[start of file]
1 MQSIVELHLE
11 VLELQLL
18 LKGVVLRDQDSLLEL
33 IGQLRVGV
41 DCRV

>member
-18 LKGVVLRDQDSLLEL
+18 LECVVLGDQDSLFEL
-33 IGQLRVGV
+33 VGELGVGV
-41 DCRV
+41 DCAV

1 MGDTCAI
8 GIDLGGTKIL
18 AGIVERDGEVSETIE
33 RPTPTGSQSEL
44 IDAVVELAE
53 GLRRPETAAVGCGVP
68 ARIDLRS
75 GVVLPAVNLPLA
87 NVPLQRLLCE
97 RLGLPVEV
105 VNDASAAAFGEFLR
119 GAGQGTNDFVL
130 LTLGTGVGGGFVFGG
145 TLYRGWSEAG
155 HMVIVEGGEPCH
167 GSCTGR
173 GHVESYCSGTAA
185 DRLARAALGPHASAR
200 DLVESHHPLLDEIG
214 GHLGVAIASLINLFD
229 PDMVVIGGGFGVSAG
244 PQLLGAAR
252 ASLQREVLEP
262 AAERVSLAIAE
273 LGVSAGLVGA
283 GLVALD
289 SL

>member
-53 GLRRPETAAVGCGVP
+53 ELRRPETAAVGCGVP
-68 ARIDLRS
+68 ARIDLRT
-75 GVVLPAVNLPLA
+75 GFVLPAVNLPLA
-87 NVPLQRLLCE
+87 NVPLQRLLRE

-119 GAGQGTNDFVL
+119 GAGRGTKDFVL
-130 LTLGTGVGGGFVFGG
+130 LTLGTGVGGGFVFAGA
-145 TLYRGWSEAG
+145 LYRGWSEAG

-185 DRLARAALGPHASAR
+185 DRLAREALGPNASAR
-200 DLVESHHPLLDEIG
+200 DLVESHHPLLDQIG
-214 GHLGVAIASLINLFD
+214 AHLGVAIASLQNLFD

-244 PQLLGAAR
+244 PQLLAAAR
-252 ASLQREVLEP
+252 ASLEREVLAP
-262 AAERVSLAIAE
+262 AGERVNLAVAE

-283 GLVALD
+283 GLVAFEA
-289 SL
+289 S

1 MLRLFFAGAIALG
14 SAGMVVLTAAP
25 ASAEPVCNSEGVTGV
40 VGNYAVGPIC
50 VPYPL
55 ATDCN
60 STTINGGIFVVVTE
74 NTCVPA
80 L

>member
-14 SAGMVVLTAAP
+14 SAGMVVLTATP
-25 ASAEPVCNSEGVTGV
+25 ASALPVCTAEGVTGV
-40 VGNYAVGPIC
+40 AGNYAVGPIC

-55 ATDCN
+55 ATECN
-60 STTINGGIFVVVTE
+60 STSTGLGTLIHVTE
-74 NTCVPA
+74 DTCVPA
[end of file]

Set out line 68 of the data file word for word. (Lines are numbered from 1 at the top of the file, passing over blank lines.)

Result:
+283 GLVAFEA